The present study showed, through the use of the VAS and the McGill Pain Questionnaire, that the patients in the TS group experienced less pain than did those in the PS group; these results are similar to those reported in previous studies.(10,17)

In previous studies,(12,18,19) thoracotomy closure was also performed using TS; however, there was variation in the technique used to open the intercostal space during access to the pleural cavity, which means that their results are not comparable to the results of the present study or to those of another study,(10) in which technical variation in performing the thoracotomy involved harvesting of intercostal muscle flaps to protect the neurovascular bundle from the chest retractor. Therefore, the assessment of pain threshold in the postoperative period was impaired when comparing the transcostal and pericostal closure groups because there were different interventions.

The use of Finochietto retractors during chest opening is known to be responsible for much of the pain after the surgical procedure. In our study, we took this into account, which is why the same method for opening the chest wall was used in both groups, i.e., there was no variation in the technique for opening the chest wall, as previously suggested by other authors.(12,16)

The present study found that the patients in the PS group used a large number of descriptors to characterize their postoperative pain-on average, 11 descriptors on POD 1, with a mean score of 26. This has also been observed in a prospective study(6) comparing pain, as assessed by the McGill Pain Questionnaire, in 40 patients undergoing either posterolateral thoracotomy or sternotomy. The mean number of descriptors used by the patients in the group undergoing posterolateral thoracotomy was 16, with a mean score of 30, values that are very close to those found in the present study.

Regarding pulmonary function, we observed that the patients undergoing standard thoracotomy closure (PS group) showed significantly lower FVC, FEV1, and PEF on POD 21 than in the preoperative period. These results are historically expected in the postoperative period after thoracotomy and were similar to those reported in previous studies.(20,21)

A previous study(19) investigated pulmonary function in 16 patients after major thoracotomy. Spirometry was performed on POD 14. The authors observed that FVC, FEV1, and PEF were significantly lower postoperatively than preoperatively.(19) Patient recovery in terms of these variables was due to improvement in ventilatory capacity, reduction of the chest wall injury caused by the surgical procedure, and pain relief.

A prospective study of 33 patients undergoing thoracic surgery evaluated the impact of lung resection on pulmonary function in lung cancer patients undergoing thoracotomy.(21) Spirometry was performed in the preoperative period and in the sixth postoperative month. The FEV1, PEF, and FVC values statistically significantly decreased relative to the values obtained in the preoperative period. Such results were expected and are related to the direct impact of surgical resection and to postoperative pain.(21)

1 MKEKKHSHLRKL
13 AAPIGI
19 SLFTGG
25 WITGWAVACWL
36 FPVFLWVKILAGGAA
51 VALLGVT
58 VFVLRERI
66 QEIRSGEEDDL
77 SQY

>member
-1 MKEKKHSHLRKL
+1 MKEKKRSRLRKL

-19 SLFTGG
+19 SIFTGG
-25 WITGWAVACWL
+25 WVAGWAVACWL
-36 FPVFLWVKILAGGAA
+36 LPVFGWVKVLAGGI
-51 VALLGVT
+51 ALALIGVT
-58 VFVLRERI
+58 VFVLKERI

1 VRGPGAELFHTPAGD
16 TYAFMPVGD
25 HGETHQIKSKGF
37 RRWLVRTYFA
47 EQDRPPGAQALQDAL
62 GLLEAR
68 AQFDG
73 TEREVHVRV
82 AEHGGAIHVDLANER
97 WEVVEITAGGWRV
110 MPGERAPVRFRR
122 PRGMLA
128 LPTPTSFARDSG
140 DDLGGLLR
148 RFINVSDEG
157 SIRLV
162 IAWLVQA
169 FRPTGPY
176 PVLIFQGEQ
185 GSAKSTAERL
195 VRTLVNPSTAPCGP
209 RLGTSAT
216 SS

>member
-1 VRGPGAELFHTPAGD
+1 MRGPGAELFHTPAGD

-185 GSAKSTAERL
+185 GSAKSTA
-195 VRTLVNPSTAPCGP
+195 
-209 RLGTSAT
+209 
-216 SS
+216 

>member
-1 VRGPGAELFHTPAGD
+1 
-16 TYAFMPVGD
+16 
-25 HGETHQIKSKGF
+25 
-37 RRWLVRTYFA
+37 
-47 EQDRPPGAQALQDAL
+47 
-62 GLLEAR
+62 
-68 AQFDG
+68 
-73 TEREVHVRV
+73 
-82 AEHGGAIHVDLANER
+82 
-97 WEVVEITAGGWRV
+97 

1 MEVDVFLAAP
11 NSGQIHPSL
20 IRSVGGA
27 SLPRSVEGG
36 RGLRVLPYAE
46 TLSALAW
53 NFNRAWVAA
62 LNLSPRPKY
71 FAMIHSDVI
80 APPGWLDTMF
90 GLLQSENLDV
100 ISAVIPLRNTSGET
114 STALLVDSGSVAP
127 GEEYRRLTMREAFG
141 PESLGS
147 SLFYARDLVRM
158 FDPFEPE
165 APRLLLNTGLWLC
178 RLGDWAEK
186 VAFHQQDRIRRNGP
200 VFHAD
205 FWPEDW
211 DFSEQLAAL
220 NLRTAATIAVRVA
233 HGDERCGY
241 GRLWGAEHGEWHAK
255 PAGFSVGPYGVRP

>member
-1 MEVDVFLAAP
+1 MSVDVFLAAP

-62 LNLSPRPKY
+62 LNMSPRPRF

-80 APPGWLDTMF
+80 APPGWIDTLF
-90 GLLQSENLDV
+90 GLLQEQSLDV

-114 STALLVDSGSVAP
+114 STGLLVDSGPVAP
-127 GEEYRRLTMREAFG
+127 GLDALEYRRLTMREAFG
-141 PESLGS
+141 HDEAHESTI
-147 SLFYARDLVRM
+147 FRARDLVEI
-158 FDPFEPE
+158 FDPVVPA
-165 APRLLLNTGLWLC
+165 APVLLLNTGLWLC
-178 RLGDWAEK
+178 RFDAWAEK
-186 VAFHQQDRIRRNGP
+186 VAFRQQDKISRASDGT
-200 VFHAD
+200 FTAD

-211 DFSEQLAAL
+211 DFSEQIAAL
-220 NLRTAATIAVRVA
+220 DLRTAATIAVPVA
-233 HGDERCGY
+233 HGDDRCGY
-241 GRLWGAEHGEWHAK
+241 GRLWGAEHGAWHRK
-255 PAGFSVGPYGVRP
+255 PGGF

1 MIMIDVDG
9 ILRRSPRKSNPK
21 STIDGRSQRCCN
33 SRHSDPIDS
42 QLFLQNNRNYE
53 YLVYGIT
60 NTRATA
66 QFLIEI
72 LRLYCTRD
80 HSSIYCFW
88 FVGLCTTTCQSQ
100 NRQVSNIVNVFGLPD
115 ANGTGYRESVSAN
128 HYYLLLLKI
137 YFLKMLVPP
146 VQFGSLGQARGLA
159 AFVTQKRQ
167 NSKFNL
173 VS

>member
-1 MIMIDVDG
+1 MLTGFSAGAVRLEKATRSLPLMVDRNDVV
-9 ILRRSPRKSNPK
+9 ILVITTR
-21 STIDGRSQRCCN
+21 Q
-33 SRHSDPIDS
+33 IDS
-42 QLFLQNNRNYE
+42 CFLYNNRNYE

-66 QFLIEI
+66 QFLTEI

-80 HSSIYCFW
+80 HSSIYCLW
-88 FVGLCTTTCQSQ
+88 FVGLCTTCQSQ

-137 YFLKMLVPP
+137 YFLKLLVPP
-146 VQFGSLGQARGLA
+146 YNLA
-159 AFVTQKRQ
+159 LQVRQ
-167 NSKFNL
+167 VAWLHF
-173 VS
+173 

In the present study, we expected a decrease in the spirometry variables, because the surgical procedures involve resection of lung parenchyma. However, the procedures performed in both groups were quite similar, and less postoperative pain in the TS group translated into a smaller decrease in FVC, FEV1, and PEF. In the PS group, in which pain was found to be more severe, the decreases in the spirometry values were greater.

In conclusion, the patients undergoing closure of a posterolateral or anterolateral thoracotomy with TS experienced a significant decrease in immediate and late postoperative pain when compared with those undergoing closure with PS. In addition, the patients in the TS group showed smaller reductions in the spirometry parameters. Therefore, TS is recommended over PS as the thoracotomy closure technique of choice.


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*Study carried out in the Department of Thoracic Surgery, Luzia de Pinho Melo Hospital das Clínicas and at the University of Mogi das Cruzes, Mogi das Cruzes, Brazil.
Correspondence to: Juliana Duarte Leandro. Rua Maria José da Conceição, 75, apto. 124B, CEP 05730-170, São Paulo (SP) Brasil.
Tel. 55 11 2945-8634. E-mail:
Financial support: None.
Submitted: 22 February 2014. Accepted, after review: 27 June 2014.

Sobre os autores

Juliana Duarte Leandro
Professor. University of Mogi das Cruzes, Mogi das Cruzes, Brazil.

Olavo Ribeiro Rodrigues
Tenured Professor. Department of Thoracic Surgery, University of Mogi das Cruzes Mogi das Cruzes, Brazil.

Annie France Frere Slaets
Coordenator. Graduate Program, University of Mogi das Cruzes, Mogi das Cruzes, Brazil.

Aurelino F. Schmidt Jr
Thoracic Surgeon. Department of Thoracic Surgery, Hospital das Clínicas Luzia de Pinho Melo, Mogi das Cruzes (SP) Brasil

Milton L. Yaekashi
Thoracic Surgeon. Department of Thoracic Surgery, Hospital das Clínicas Luzia de Pinho Melo, Mogi das Cruzes (SP) Brasil